Then maybe just think of everybody as actual people instead of categorizing us by whos skin tone matters and then you don't have to worry about that so much.

    In spite of the need to consider the way race affects people in our society there is a real risk of considering everything in those terms. Humans are deeply tribal and thinking about everyone at a group identity level runs the risk of hardening positions and creating conflict. Humans also have the ability to increase our circle of concern and think about others in terms of larger groups such as country or humanity as a whole. We can also consider people at an individual level, as actual unique people in their own right as you say.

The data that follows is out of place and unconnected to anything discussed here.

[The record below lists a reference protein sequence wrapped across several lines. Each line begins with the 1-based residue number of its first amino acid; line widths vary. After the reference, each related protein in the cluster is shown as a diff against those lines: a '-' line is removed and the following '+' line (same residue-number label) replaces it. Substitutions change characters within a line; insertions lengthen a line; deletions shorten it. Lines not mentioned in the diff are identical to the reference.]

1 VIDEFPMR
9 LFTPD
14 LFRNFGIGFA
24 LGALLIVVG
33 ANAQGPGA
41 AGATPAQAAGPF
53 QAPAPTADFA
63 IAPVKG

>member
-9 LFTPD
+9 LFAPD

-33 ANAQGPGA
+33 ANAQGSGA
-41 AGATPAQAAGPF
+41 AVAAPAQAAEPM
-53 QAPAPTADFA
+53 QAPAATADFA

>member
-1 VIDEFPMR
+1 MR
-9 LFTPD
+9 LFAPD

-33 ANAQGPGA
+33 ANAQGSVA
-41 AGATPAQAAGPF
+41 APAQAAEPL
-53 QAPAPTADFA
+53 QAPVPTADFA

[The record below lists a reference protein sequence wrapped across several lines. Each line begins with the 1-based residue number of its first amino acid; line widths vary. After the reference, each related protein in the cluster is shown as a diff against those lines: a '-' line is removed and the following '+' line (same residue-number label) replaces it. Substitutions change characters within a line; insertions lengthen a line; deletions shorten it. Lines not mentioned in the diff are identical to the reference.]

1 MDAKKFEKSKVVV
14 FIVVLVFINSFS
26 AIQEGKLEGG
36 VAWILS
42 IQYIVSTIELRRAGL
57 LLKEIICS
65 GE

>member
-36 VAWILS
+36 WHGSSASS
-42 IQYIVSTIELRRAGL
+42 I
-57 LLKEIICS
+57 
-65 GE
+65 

David
  • DavidDavid some guy Veteran

    @person said:

    @David said:

    @person said:

    @how said:
    Some Zen toppings for a hot potato?

    Whatever means one employs to separate oneself from another is just another cause for suffering.

    Is a tribal membership not just another description of the dream that the Buddha exhorted us to awaken from? Gender, religion, politics, age, caste, power, status, health, color!

    Is our meditation not a continual teaching of this?

    Any arriving, existing or departing phenomena in any Nano moment can either be manipulated or not. Our respective practices only require us to stop renewing our tribal memberships by no longer participating in the habituated corrupting's of our own data streams.

    To the degree that we can transcend our attachments to our tribal identities is the degree to which we can actually become a manifestation of sufferings cessation.